Duarte Fernandes

Duarte Fernandes (16th century) was a Portuguese diplomat, explorer, and was the first European to establish diplomatic relations with Thailand, when in 1511 he led a diplomatic mission to Ayutthaya Kingdom (Kingdom of Siam), after the Portuguese conquest of Malacca.

History

Duarte Fernandes was a Portuguese tailor. Born in the late 15th century, Fernandes was a New Christian, a classification used to describe people of Moorish or Jewish heritage.[1] In the early 1500s, Fernandes traveled to Malacca as part of the first expedition of Diogo Lopes de Sequeira in September 1509.[2][3] When sailors grew anxious that the expedition was delaying a return to Portugal, a number of sailors attempted to force de Sequeira to order the ships home. In the sequence of a failed plot to destroy the expedition, Fernandes was among nineteen Portuguese that stood arrested in Malacca. His amicable nature spared him the fate of the other conspirators. Together with Rui de Araújo, Fernandes gathered knowledge about the culture of the region and became a de facto envoy of Afonso de Albuquerque. During this time he also learned to speak some Malay.

In 1511 the Portuguese conquered Malacca, an action which disrupted the traditional balance of power in Southeast Asia. Knowing that the Kingdom of Siam had claimed lands in Malacca, Albuquerque sent Fernandes in a diplomatic mission to the court of the King of Siam, Ramathibodi II, to explain why Portugal had sized Malacca, to show the power of the Portuguese empire, and to open trade relations between Portugal and Ayutthaya.[4][1] Fernandes was dispatched along with two Chinese captains and became the first European to arrive in Siam, where he was successful in establishing amicable relations between the Kingdom of Portugal and the Kingdom of Siam, returning with a Siamese envoy bearing gifts and letters to Albuquerque and the king of Portugal.[5] Five years after that initial contact, Ayutthaya and Portugal concluded a treaty granting the Portuguese permission to trade in the kingdom.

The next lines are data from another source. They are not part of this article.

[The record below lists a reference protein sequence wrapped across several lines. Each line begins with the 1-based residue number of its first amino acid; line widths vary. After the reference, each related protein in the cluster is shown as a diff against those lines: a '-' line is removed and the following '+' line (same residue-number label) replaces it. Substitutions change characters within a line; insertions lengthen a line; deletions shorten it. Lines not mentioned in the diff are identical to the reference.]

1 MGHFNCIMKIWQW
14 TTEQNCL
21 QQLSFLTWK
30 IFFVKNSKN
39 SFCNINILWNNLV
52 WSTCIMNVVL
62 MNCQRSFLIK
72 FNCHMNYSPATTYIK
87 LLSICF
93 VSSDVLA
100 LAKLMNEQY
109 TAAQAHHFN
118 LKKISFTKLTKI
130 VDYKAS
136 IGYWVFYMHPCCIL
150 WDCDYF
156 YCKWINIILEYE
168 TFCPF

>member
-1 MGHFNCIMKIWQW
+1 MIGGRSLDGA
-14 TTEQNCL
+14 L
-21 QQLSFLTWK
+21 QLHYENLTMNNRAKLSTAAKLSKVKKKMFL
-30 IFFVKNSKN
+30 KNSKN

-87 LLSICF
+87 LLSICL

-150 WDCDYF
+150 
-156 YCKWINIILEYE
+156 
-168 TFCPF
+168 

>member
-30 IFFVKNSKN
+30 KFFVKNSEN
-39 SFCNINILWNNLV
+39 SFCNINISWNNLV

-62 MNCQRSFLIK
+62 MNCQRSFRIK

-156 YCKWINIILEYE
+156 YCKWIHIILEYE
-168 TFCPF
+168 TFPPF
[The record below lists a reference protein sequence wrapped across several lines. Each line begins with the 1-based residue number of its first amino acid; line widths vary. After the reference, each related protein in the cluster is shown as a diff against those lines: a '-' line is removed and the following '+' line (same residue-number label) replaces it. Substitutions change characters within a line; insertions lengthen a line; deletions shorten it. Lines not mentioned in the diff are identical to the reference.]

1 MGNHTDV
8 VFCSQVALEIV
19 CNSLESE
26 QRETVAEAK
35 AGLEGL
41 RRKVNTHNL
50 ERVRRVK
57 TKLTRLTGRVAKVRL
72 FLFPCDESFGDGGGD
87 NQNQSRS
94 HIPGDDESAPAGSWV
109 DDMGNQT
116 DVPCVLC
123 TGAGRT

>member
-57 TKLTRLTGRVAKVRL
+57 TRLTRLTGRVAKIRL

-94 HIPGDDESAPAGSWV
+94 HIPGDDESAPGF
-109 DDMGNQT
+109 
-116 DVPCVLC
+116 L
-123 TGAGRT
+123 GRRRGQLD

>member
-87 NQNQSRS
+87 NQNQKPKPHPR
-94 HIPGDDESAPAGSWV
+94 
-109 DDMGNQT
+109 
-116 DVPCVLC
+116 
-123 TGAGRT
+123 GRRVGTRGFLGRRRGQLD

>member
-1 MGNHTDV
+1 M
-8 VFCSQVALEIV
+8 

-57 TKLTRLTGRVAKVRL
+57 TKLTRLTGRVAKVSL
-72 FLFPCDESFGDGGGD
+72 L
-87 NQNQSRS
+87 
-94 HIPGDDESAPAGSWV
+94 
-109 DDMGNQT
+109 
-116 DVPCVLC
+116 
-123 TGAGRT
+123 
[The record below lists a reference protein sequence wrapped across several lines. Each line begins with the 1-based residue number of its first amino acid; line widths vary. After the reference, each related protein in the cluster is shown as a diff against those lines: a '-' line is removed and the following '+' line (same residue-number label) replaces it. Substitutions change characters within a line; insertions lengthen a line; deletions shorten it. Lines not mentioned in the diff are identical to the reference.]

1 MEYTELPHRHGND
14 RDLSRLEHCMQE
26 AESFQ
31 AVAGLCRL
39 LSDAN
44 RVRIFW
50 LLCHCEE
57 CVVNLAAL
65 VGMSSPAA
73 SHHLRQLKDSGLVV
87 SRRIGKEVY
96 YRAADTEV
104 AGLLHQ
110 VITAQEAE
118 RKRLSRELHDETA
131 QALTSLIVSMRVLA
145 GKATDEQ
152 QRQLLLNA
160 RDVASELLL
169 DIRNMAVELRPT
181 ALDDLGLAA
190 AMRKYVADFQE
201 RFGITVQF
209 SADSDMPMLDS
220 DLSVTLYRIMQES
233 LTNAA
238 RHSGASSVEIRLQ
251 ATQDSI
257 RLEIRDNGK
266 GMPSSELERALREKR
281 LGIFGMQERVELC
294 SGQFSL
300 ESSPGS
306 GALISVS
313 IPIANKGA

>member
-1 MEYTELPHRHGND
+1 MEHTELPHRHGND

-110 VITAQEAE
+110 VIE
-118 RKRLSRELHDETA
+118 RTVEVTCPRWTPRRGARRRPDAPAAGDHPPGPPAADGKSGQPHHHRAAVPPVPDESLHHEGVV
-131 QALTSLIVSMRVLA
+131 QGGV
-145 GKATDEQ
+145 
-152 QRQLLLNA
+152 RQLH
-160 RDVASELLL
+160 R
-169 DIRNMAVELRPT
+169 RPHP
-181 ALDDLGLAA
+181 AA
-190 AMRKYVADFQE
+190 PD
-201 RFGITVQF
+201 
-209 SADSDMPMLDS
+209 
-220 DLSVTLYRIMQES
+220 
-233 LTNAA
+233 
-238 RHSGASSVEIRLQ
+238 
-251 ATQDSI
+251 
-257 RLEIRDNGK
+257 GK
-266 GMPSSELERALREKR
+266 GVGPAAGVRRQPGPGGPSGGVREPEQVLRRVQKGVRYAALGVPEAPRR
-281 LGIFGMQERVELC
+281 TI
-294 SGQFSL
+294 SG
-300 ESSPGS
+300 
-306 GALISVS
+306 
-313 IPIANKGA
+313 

Fernandes became one of the first Europeans to take an interest in Chinese shipbuilding, as he traveled in a Chinese junk on his return journey to Malacca and, being a former tailor, was fascinated by the junk's sails.[5]

References

  1. ^ a b HALIKOWSKI-SMITH, STEFAN. "'The Friendship of Kings Was in the Ambassadors': Portuguese Diplomatic Embassies in Asia and Africa during the Sixteenth and Seventeenth Centuries." Portuguese Studies 22, no. 1 (2006): 101-34. Accessed December 20, 2020. http://www.jstor.org/stable/41105256.
  2. ^ Manuel Teixeira, The Portuguese missions in Malacca and Singapore (1511-1958), Agência Geral do Ultramar, 1963 pp. 38, 54
  3. ^ Asian review, Volume 13 by Čhulālongkō̜nmahāwitthayālai. Sathāban ʻĒchīasưksā, p.39
  4. ^ Chakrabongse, C., 1960, Lords of Life, London: Alvin Redman Limited
  5. ^ a b Donald Frederick Lach, Edwin J. Van Kley, "Asia in the making of Europe", pp. 520-521, University of Chicago Press, 1994, ISBN 978-0-226-46731-3

Bibliography[edit]

  • Donald Frederick Lach, Edwin J. Van Kley, "Asia in the making of Europe", p. 520-521, University of Chicago Press, 1994, ISBN 978-0-226-46731-3

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